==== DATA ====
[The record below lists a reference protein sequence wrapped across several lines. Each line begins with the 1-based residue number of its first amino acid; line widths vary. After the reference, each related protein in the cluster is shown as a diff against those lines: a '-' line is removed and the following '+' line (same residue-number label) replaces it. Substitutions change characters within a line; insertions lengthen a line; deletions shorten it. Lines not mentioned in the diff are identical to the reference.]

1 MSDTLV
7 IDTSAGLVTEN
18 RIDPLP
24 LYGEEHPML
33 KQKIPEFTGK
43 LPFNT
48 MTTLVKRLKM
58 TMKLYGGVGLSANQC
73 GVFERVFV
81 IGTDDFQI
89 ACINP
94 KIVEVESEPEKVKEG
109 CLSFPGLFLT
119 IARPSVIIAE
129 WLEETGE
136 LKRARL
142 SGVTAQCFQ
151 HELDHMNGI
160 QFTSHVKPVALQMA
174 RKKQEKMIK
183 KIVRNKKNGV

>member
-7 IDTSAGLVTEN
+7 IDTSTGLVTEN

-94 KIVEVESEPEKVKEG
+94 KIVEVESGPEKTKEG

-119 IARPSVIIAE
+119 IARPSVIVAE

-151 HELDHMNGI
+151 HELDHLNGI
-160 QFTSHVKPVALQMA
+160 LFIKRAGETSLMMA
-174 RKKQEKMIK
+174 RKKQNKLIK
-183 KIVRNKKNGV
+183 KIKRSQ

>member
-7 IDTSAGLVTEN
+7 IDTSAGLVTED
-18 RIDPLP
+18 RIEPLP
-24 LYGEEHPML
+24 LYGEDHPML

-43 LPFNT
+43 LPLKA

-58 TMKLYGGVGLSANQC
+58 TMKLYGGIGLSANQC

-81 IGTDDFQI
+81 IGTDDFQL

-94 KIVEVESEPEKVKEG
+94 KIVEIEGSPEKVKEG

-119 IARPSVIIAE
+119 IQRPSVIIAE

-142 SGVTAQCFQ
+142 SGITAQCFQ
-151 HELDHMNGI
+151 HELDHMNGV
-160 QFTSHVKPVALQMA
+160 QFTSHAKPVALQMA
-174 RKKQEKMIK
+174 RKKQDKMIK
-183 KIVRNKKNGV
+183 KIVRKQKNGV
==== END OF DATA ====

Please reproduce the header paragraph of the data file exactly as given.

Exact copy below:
[The record below lists a reference protein sequence wrapped across several lines. Each line begins with the 1-based residue number of its first amino acid; line widths vary. After the reference, each related protein in the cluster is shown as a diff against those lines: a '-' line is removed and the following '+' line (same residue-number label) replaces it. Substitutions change characters within a line; insertions lengthen a line; deletions shorten it. Lines not mentioned in the diff are identical to the reference.]